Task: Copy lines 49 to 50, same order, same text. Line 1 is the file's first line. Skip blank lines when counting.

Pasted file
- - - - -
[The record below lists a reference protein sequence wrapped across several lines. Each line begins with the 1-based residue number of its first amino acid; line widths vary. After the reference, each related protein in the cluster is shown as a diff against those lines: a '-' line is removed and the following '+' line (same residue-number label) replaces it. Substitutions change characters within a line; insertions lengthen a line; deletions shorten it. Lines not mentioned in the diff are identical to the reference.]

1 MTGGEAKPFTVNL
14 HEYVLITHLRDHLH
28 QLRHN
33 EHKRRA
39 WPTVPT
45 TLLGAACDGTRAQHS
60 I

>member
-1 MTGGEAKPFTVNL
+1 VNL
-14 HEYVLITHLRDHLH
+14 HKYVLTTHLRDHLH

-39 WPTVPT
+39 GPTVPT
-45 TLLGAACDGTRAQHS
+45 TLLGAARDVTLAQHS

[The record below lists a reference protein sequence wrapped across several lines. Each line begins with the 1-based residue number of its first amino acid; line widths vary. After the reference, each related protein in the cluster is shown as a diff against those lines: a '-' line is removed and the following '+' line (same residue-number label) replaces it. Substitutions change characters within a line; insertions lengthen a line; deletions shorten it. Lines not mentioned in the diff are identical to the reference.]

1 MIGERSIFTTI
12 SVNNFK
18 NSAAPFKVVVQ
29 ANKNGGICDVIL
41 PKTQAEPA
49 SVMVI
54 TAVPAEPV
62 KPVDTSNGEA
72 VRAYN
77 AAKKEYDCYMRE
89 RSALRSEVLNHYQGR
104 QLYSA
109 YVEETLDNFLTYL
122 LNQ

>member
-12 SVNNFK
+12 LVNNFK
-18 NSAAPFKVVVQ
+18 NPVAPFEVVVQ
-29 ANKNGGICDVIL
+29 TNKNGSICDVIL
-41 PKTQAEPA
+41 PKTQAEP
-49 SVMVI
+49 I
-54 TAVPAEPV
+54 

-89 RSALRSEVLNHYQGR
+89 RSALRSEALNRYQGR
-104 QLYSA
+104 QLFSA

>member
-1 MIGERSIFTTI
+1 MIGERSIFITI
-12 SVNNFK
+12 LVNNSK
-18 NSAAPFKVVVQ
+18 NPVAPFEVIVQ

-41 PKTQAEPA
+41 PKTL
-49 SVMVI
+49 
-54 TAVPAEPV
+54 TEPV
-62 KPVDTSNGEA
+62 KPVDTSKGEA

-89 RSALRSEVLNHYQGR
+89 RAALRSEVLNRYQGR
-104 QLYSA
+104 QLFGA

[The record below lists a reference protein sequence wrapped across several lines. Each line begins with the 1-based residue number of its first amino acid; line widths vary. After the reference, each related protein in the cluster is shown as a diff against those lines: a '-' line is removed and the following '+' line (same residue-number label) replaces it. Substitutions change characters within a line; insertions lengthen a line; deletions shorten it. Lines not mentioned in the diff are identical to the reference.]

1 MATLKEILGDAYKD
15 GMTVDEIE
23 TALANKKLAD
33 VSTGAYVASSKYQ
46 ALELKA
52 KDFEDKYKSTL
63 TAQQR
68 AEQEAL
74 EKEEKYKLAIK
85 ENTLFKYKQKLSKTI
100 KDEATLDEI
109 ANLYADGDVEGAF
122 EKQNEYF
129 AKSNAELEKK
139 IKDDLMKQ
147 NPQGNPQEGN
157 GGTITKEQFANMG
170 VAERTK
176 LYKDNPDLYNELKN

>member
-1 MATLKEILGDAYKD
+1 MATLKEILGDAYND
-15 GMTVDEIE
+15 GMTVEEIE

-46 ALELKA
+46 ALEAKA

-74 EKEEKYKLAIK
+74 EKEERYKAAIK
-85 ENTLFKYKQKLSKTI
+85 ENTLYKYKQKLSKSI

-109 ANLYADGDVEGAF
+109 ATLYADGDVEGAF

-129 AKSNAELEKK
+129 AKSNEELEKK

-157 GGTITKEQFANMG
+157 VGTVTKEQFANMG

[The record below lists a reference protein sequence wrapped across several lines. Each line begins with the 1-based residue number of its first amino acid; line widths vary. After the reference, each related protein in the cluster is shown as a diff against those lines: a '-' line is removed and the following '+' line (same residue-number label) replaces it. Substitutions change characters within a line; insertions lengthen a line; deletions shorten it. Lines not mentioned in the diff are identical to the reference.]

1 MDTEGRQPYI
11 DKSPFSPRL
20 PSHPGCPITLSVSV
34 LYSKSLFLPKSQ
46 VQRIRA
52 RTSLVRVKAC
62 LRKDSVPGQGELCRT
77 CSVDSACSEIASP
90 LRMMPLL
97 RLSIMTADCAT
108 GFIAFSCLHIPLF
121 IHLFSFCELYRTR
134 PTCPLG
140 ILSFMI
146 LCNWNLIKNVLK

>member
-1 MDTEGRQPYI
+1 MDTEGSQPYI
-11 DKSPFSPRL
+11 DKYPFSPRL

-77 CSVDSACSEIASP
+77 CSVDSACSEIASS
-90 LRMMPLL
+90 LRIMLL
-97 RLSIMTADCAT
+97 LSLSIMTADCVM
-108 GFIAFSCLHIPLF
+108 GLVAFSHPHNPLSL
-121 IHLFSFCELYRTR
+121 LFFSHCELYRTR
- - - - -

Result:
+104 QLFSA

>member